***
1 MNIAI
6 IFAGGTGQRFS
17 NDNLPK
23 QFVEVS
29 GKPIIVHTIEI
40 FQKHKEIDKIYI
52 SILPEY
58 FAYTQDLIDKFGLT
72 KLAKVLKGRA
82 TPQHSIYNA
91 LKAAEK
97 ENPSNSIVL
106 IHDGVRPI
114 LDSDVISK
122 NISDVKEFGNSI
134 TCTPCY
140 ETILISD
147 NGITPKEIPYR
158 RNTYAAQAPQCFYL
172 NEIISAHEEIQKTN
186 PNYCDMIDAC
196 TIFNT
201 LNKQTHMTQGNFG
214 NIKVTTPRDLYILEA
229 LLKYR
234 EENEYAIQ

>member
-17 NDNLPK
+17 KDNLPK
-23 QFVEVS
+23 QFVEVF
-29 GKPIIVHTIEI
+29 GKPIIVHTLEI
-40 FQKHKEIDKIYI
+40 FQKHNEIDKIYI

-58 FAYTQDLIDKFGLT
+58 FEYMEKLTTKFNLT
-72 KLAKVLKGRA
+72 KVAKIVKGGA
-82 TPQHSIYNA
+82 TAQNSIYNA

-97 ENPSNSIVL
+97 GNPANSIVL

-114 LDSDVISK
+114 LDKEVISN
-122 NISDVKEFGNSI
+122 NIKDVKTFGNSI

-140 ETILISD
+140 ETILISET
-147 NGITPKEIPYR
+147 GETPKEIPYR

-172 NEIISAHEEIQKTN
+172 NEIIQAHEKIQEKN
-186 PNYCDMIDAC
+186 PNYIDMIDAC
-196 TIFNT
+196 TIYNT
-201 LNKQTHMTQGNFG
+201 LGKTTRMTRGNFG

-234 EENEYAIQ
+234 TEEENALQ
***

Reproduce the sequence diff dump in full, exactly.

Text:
1 MNIAI
6 IFAGGTGQRFS
17 NDNLPK
23 QFVEVS
29 GKPIIVHTIEI
40 FQKHKEIDKIYI
52 SILPEY
58 FAYTQDLIDKFGLT
72 KLAKVLKGRA
82 TPQHSIYNA
91 LKAAEK
97 ENPSNSIVL
106 IHDGVRPI
114 LDSDVISK
122 NISDVKEFGNSI
134 TCTPCY
140 ETILISD
147 NGITPKEIPYR
158 RNTYAAQAPQCFYL
172 NEIISAHEEIQKTN
186 PNYCDMIDAC
196 TIFNT
201 LNKQTHMTQGNFG
214 NIKVTTPRDLYILEA
229 LLKYR
234 EENEYAIQ

>member
-17 NDNLPK
+17 KDNLPK
-23 QFVEVS
+23 QFVEVF
-29 GKPIIVHTIEI
+29 GKPIIVHTLEI
-40 FQKHKEIDKIYI
+40 FQKHNEIDKIYI

-58 FAYTQDLIDKFGLT
+58 FEYMEKLTTKFNLT
-72 KLAKVLKGRA
+72 KVAKIVKGGA
-82 TPQHSIYNA
+82 TAQNSIYNA

-97 ENPSNSIVL
+97 GNPANSIVL

-114 LDSDVISK
+114 LDKEVISN
-122 NISDVKEFGNSI
+122 NIKDVKTFGNSI

-140 ETILISD
+140 ETILISET
-147 NGITPKEIPYR
+147 GETPKEIPYR

-172 NEIISAHEEIQKTN
+172 NEIIQAHEKIQEKN
-186 PNYCDMIDAC
+186 PNYIDMIDAC
-196 TIFNT
+196 TIYNT
-201 LNKQTHMTQGNFG
+201 LGKTTRMTRGNFG

-234 EENEYAIQ
+234 TEEENALQ